Continental makes biggest acquisition in its history
Auto parts maker Continental has acquired fellow German company VDO Siemens, a supplier of automotive electronics and mechatronics, for €11.4 billion ($15.6 billion), the biggest acquisition in its 136-year history.
The deal creates a €25 billion ($34.2 billion) business, based on 2006 figures, with a workforce of approximately 140,000. The supervisory boards of Siemens and Continental have approved the deal, which elevates Continental into the top five of the global automotive supply industry. The acquisition should satisfy some of Germany’s politicians who were concerned that VDO would be sold to a foreign company.
In Deutsche Welle, Christian Wulff, the conservative premier of Lower Saxony, was reported as giving his public support for Continental’s bid and said: “It would look a lot worse for the employees of the automotive supplier division of Siemens if international financial investors got their hands on technology, jobs and production plants here,” Wulff said. When announcing the transaction, Continental said the purchase price included future tax benefits for Continental worth approximately €1 billion ($1.36 billion) and “which do not result in any loss of revenue for tax authorities.” Commenting on the integration of the two companies, scheduled for completion by the of 2009, Continental’s Executive Board chairman Manfred Wennemer said: “We are well aware of the magnitude of the task. A high measure of flexibility, creativity and willingness to institute change is a sine qua non all around in the demanding process of integrating the two companies in a spirit of genuine partnership.”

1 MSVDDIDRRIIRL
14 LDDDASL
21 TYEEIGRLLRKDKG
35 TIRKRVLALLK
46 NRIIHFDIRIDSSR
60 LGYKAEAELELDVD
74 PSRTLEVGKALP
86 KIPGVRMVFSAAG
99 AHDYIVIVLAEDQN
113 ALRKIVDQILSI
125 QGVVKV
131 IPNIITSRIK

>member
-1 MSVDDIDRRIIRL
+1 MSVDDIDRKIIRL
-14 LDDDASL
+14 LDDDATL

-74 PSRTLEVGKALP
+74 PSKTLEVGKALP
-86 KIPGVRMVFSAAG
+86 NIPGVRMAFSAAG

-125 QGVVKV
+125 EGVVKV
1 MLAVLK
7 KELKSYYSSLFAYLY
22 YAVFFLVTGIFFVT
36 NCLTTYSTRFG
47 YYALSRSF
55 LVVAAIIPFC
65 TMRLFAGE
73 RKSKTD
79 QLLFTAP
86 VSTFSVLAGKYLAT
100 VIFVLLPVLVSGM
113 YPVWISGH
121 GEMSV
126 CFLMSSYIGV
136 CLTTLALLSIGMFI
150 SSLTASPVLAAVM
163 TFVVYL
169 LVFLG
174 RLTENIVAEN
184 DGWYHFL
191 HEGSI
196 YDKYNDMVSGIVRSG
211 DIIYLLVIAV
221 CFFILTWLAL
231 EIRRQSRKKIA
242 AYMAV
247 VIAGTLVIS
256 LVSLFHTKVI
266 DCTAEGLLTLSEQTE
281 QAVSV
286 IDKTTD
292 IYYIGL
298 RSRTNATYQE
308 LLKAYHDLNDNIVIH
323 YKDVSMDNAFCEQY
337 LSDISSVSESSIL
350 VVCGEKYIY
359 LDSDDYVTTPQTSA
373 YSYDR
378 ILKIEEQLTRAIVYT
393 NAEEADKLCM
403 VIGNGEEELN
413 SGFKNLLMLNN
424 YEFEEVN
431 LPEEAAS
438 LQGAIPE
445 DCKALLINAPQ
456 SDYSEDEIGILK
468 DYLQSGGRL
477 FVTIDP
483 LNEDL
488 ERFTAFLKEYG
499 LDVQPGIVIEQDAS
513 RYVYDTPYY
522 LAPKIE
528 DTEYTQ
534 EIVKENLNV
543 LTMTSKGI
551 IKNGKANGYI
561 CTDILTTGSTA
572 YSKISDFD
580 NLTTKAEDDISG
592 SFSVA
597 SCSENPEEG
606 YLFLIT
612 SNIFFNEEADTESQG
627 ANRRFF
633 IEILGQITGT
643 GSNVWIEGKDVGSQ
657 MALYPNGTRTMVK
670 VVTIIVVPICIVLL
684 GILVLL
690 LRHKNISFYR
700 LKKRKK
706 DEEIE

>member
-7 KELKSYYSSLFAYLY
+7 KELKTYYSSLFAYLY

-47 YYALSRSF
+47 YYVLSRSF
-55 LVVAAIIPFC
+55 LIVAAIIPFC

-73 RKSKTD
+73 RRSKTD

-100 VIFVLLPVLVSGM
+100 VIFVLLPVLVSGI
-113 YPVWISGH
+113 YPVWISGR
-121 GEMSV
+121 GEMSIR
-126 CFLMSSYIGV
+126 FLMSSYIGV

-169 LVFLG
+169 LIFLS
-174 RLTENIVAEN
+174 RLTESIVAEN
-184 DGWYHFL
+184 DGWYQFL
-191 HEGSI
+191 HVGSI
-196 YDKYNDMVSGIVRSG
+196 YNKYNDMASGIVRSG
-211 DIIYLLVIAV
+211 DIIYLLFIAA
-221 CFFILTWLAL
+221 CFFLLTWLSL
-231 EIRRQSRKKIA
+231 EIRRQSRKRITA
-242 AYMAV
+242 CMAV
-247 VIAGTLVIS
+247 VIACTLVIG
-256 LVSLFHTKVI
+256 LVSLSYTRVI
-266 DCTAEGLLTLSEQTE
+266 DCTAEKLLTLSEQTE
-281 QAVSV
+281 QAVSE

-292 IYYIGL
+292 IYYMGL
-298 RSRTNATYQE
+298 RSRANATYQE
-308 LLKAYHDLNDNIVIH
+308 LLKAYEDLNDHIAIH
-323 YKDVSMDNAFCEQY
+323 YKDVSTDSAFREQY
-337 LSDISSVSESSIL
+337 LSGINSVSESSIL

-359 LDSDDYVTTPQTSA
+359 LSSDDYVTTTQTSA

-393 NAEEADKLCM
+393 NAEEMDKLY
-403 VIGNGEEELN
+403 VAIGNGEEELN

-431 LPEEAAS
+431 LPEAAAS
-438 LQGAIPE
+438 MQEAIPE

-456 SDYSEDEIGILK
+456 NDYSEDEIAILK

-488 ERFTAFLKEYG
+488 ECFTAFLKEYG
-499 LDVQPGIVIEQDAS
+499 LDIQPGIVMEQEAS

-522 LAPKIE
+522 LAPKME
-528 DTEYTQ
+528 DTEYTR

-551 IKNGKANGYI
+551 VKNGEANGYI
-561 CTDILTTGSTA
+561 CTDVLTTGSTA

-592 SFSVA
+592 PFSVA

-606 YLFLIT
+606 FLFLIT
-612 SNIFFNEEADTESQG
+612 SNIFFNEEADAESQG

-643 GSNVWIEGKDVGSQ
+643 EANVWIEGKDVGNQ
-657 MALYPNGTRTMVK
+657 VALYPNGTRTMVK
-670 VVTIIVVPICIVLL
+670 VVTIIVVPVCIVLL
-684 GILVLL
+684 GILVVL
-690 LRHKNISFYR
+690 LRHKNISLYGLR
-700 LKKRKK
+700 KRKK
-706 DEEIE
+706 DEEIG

Continental is hoping to make synergies worth at least €170 million a year from 2010. In other news from the Hanover-based Continental group, the rubber and plastics technology specialist ContiTech has beefed up its position on automotive surfaces materials with the purchase of automotive sheeting producer Alkor, a subsidiary of Renolit. The acquisition was made through ContiTech subsidiary Benecke-Kaliko, based in Hanover. In exchange, Benecke-Kaliko will sell its furniture coverings business to Renolit. (prw.com)
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